The truck bomb ripped into A.P. Murrah Federal Building on April 19, 1995, at 9:02 a.m. One hundred sixty-eight men, women, and children died. None knew Timothy McVeigh or Terry Lynn Nichols, nor did McVeigh and Nichols know them. In fact, Nichols was not even in Oklahoma City when the bombing occurred. He is now--occupying a special cell in the Oklahoma County Jail, awaiting trial on state charges of murder, conspiracy to commit murder, and aiding in placing a bomb near a public building.
Nichols' trip to Oklahoma City was circuitous. Initially, separate federal proceedings against McVeigh and Nichols were tried in a federal court in Denver. When the federal court handed down merely a life sentence, Oklahoma County District Attorney, Bob Macy state, "I'm not satisfied with the outcome of the Nichols trial. I feel like he needs to be tried before an Oklahoma jury." Macy then put his words into action, filing Oklahoma state charges against Nichols and seeking the death penalty.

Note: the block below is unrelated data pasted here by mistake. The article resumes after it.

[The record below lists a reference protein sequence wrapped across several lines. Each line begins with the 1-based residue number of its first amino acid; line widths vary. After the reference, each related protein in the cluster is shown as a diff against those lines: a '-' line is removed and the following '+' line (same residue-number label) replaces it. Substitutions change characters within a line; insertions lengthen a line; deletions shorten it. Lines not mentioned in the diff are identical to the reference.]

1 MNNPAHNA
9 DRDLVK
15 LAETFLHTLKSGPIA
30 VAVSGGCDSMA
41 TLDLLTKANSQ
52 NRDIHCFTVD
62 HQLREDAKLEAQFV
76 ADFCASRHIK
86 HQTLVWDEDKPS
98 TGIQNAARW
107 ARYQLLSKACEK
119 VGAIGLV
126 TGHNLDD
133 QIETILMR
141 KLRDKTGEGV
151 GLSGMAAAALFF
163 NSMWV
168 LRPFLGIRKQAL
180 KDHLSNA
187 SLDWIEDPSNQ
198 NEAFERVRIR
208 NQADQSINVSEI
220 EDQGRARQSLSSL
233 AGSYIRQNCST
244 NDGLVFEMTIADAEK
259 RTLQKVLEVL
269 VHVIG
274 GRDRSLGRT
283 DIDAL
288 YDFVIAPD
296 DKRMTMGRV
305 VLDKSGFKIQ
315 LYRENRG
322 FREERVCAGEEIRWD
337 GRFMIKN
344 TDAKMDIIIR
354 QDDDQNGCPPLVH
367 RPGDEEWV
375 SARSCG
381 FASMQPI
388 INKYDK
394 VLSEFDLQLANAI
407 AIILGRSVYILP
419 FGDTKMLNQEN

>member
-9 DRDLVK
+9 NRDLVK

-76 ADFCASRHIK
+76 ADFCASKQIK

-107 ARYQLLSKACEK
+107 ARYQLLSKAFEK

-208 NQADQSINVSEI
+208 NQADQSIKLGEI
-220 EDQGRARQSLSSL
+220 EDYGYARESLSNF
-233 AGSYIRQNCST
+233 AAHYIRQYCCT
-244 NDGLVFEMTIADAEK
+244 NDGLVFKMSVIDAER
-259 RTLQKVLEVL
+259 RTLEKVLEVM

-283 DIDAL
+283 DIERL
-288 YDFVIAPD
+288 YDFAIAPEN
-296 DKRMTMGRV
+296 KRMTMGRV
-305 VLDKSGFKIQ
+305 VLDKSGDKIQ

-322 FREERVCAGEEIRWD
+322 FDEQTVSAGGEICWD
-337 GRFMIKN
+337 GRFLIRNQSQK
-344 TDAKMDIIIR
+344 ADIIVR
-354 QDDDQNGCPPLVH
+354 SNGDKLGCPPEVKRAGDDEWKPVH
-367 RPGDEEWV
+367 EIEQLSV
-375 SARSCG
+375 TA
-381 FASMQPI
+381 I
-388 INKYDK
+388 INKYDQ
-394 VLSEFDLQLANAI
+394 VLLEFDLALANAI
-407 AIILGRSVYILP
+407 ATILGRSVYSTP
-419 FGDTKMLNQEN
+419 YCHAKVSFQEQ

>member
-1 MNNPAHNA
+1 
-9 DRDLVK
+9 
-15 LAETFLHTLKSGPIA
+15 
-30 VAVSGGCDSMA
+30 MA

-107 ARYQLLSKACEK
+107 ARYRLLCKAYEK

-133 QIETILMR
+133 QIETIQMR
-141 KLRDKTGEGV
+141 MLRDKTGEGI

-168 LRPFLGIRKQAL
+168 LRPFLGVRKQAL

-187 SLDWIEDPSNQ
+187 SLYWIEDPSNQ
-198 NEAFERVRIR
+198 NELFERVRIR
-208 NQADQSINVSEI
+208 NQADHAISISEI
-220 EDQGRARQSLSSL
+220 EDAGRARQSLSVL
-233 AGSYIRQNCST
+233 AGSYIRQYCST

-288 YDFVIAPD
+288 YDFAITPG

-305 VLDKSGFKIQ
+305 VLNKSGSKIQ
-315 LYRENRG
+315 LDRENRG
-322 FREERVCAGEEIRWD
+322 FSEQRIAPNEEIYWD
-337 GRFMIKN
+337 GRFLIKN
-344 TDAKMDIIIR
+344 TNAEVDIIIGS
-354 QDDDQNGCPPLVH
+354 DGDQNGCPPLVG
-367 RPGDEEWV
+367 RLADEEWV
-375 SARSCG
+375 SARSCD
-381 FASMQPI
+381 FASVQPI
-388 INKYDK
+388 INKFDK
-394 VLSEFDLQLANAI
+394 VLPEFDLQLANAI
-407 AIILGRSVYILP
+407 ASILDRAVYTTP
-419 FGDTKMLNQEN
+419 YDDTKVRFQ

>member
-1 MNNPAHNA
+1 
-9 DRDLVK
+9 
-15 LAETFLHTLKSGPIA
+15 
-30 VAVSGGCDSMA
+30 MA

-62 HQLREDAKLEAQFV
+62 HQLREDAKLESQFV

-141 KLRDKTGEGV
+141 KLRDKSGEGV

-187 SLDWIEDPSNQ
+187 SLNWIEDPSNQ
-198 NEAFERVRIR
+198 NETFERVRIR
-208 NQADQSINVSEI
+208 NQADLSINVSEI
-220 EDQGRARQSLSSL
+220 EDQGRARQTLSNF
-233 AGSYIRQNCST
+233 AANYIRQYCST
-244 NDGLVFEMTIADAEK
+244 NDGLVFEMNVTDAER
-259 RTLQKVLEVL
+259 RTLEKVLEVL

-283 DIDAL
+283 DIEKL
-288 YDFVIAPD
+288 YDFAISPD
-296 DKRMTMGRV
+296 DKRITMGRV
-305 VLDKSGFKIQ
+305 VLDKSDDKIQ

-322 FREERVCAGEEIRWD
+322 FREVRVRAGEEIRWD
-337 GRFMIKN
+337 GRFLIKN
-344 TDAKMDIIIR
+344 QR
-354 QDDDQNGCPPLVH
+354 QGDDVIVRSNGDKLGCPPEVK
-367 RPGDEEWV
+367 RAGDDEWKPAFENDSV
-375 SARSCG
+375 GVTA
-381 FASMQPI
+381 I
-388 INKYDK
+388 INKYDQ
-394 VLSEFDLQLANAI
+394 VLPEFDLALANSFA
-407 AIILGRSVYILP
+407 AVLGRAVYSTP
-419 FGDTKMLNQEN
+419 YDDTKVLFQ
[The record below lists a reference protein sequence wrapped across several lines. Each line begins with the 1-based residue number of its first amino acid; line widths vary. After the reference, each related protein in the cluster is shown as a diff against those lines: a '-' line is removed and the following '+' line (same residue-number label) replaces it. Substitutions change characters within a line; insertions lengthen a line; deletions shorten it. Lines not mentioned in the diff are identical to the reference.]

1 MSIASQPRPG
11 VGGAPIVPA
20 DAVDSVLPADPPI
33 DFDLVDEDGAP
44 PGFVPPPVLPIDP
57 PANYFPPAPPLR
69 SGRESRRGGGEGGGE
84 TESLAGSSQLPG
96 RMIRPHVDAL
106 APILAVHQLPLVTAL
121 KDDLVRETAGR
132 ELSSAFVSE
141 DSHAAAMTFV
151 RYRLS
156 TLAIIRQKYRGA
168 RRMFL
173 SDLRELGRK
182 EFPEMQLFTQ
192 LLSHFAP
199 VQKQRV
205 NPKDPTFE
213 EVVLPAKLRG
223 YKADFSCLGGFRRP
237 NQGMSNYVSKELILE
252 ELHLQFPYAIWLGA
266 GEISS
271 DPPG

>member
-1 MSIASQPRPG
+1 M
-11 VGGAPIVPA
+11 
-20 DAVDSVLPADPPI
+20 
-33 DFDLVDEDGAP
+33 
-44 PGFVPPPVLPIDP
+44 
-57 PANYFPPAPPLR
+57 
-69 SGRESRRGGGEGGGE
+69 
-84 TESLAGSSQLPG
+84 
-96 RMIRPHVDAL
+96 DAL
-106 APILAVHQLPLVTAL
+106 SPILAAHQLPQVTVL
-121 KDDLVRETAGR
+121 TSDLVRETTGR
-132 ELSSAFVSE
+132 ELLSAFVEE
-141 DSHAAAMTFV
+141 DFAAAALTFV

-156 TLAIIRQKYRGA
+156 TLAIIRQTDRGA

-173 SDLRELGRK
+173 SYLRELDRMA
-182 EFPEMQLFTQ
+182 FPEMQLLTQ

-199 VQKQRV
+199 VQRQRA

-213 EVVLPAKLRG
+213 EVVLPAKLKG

Robert D. Nelon,
The Peculiar Case of State v. Terry Lynn Nichols: Are Television Cameras Really Banned from Oklahoma Criminal Proceedings?,
3 Vanderbilt Journal of Entertainment and Technology Law
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